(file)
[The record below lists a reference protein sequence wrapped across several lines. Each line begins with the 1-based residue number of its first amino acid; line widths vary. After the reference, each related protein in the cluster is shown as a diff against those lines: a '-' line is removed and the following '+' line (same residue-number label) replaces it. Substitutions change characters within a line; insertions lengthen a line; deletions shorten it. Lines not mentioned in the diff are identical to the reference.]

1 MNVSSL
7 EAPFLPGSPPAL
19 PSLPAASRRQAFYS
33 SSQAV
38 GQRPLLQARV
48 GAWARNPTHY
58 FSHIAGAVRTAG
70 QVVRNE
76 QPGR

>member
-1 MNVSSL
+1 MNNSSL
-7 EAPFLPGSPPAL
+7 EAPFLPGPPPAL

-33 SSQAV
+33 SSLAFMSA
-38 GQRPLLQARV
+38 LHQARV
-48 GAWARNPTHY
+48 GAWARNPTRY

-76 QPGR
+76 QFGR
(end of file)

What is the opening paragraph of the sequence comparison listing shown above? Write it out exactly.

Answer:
[The record below lists a reference protein sequence wrapped across several lines. Each line begins with the 1-based residue number of its first amino acid; line widths vary. After the reference, each related protein in the cluster is shown as a diff against those lines: a '-' line is removed and the following '+' line (same residue-number label) replaces it. Substitutions change characters within a line; insertions lengthen a line; deletions shorten it. Lines not mentioned in the diff are identical to the reference.]